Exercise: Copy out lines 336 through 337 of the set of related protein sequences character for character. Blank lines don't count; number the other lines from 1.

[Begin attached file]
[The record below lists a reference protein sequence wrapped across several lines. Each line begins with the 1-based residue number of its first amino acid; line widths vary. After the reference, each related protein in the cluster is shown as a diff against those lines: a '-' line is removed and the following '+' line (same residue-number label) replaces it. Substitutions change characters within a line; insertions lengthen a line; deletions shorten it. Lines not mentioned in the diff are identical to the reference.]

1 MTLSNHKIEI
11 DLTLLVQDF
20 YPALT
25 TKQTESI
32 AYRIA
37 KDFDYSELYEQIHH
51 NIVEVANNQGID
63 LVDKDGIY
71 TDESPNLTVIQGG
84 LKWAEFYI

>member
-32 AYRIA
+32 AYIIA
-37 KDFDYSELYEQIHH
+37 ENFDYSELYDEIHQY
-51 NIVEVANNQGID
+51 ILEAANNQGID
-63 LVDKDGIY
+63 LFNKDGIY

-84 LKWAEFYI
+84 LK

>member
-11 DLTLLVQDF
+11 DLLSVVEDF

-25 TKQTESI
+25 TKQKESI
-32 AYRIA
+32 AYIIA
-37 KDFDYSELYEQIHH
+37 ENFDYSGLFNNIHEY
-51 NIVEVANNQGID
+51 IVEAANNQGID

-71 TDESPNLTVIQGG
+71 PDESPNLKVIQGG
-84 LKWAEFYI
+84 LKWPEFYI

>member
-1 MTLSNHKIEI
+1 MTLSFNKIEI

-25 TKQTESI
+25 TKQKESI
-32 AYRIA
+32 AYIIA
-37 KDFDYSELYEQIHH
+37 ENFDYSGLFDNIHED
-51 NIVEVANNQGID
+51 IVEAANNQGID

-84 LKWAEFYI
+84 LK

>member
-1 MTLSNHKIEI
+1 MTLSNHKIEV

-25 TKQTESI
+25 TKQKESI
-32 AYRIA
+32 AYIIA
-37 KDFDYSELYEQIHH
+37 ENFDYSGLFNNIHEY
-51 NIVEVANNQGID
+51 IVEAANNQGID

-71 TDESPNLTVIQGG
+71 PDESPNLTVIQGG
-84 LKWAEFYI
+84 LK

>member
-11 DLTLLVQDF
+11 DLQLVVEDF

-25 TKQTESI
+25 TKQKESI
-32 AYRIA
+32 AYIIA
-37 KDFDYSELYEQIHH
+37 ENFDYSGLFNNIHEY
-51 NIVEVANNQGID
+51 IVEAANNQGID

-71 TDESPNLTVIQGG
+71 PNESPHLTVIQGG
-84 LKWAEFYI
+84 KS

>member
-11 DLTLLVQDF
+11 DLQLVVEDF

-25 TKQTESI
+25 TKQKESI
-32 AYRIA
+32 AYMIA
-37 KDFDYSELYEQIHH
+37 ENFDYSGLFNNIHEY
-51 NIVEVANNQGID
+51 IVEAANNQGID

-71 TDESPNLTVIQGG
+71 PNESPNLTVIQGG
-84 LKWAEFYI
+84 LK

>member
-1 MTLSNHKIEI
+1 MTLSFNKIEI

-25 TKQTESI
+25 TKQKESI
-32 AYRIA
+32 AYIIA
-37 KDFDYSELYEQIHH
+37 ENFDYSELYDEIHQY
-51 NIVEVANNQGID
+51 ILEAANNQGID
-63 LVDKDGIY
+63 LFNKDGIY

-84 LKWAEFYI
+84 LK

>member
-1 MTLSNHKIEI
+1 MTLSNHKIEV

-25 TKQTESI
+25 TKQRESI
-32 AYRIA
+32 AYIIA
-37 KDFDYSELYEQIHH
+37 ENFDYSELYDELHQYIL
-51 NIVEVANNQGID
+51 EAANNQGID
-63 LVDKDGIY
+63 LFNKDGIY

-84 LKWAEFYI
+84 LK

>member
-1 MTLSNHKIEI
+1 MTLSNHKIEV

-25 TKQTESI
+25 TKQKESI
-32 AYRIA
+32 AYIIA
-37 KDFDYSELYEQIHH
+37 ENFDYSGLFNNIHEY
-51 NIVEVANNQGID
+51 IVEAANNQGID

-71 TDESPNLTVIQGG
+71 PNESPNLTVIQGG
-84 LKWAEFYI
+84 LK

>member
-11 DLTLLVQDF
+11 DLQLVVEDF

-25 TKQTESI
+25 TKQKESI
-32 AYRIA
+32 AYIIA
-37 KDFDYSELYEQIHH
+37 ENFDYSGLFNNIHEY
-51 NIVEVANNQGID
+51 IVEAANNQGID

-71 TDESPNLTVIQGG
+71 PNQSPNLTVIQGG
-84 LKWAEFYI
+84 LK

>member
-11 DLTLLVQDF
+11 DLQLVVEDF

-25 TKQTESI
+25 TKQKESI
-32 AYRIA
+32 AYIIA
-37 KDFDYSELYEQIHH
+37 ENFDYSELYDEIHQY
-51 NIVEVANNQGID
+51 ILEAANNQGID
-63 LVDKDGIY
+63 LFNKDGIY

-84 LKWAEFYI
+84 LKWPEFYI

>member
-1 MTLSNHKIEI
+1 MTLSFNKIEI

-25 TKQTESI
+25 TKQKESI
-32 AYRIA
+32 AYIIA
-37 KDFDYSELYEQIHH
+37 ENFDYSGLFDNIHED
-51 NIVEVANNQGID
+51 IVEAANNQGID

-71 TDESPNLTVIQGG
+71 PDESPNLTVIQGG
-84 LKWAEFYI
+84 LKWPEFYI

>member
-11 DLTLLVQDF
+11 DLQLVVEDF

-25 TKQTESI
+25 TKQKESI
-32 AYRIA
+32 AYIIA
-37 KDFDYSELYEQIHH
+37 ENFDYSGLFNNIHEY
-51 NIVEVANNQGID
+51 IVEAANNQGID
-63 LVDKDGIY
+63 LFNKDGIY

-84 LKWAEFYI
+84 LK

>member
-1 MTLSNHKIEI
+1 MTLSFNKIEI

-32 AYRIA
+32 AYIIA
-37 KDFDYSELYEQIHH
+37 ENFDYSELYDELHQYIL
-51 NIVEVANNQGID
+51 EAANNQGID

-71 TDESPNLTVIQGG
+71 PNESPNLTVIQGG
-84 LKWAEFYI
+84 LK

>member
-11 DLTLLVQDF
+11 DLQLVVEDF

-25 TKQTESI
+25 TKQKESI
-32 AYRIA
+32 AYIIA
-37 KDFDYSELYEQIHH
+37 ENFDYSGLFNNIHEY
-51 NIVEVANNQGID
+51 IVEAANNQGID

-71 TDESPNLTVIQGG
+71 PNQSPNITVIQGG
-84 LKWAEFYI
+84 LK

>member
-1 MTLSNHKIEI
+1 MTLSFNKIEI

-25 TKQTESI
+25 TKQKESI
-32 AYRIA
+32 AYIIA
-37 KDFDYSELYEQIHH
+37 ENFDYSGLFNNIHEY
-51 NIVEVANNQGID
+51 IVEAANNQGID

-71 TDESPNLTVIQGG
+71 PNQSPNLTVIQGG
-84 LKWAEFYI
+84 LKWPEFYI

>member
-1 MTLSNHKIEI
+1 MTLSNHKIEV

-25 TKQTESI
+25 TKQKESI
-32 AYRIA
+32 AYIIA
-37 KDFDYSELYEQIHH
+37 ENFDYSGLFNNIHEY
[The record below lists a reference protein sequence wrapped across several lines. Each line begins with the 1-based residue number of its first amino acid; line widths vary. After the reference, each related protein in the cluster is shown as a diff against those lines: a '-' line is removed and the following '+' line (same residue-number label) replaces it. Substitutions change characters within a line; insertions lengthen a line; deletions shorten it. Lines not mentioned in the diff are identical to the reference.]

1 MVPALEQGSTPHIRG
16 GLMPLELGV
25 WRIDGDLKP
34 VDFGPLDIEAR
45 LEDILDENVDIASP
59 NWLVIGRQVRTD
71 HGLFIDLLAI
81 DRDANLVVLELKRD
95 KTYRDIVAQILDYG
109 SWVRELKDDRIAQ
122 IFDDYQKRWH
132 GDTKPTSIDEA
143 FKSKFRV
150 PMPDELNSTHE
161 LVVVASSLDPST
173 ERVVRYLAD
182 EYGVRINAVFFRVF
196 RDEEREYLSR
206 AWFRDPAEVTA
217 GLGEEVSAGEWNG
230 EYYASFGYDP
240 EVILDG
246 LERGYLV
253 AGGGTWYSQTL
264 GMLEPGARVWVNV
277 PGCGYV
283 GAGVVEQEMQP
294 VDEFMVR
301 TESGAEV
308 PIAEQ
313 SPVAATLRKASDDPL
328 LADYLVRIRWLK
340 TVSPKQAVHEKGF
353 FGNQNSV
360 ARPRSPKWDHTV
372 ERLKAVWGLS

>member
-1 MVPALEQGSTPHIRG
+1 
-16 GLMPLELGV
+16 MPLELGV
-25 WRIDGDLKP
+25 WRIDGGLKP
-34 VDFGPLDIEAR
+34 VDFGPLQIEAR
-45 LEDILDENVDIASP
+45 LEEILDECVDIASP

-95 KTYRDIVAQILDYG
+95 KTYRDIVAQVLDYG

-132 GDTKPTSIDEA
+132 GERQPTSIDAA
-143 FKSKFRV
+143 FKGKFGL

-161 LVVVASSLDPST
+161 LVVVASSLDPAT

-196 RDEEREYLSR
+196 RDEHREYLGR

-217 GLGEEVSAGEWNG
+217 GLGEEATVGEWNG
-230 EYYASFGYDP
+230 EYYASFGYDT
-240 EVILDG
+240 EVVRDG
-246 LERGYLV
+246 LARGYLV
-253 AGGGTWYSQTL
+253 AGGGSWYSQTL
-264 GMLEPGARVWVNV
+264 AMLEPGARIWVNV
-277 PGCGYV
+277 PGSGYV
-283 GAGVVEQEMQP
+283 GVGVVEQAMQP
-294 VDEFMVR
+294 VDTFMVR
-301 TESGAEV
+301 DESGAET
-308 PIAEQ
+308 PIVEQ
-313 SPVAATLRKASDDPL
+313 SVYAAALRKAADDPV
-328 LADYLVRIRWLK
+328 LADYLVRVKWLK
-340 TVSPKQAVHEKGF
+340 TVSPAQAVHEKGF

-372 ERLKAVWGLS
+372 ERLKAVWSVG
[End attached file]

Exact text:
+328 LADYLVRVKWLK
-340 TVSPKQAVHEKGF